AG Asks U.S. Supreme Court to End Race-Based Admissions at Harvard
Mike Seals - April 4, 2021 10:29 pm
OKLAHOMA CITY – Attorney General Mike Hunter today filed a brief asking the U.S. Supreme Court to hear a case and overturn a lower court’s ruling on a case surrounding race-based college admissions at Harvard University.
The filing is in support of the organization Students for Fair Admissions in its appeal of a lawsuit against Harvard that claims the university discriminates against Asian-American applicants in its undergraduate admissions process.
Although during the 2014 trial the organization showed evidence that revealed Asian-American applicants of similar academic achievement were admitted at rates lower than others, both the federal court and an appeals court ruled in favor of the university.
Attorney General Hunter said the U.S. Supreme Court should right the wrong of a lower court.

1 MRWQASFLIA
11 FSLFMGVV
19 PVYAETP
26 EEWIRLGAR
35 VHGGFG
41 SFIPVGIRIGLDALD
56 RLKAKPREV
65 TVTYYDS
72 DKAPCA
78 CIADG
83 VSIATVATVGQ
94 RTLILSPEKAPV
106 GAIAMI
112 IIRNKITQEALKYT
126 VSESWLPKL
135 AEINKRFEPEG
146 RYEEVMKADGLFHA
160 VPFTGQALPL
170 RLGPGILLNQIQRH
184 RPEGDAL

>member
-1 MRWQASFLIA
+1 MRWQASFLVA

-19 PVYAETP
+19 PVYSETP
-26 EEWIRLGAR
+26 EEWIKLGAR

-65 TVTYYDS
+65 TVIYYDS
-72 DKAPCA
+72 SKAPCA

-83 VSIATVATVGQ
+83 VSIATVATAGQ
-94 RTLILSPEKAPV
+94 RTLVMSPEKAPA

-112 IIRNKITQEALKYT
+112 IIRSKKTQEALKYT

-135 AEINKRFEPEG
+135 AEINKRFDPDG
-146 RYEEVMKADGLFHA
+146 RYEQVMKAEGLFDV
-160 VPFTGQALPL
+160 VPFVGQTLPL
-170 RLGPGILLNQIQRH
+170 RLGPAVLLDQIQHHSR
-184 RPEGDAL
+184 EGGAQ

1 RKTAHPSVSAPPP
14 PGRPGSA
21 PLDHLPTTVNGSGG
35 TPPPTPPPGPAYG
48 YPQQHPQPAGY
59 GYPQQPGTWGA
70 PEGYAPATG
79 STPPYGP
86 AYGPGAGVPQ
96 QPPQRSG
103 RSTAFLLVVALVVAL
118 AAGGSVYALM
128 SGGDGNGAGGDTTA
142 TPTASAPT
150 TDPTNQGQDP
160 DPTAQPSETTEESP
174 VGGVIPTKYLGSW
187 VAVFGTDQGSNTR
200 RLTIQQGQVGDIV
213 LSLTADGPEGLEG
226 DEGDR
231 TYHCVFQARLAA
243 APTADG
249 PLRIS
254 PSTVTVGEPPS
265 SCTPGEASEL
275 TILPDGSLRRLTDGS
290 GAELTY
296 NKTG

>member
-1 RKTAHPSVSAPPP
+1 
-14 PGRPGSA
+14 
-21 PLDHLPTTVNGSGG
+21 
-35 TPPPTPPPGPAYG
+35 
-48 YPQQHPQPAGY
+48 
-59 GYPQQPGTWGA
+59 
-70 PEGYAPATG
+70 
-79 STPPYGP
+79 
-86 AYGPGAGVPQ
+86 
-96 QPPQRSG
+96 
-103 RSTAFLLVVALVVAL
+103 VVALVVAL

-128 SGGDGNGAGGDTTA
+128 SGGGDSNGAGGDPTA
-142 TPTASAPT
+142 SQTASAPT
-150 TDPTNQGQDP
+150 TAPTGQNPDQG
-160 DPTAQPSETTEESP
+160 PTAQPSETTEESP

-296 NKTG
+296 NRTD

“Discrimination in all its forms is wrong and inexcusable,” Attorney General Hunter said. “For one of our nation’s most prestigious universities to undertake this kind of behavior is appalling. The lower courts have grievously erred in the decision to allow this practice to continue. It is clear that the Civil Rights Act prohibits race-based admissions for universities receiving federal funding. Our brief explains how states like Oklahoma have prohibited race-conscious admissions, while remaining both diverse and academically competitive, without resorting to racial discrimination. The Supreme Court should overturn this decision. Without intervention, Harvard, and other universities will continue its discriminatory practices.”
Oklahoma banned the consideration of race in university admissions in 2012.
The U.S. Supreme Court should hear the case to ensure these practices end at Harvard and everywhere else, the attorney general writes.
Oklahoma was joined on the brief by 13 other states.
Read the brief, here: https://bit.ly/3sGeYNP.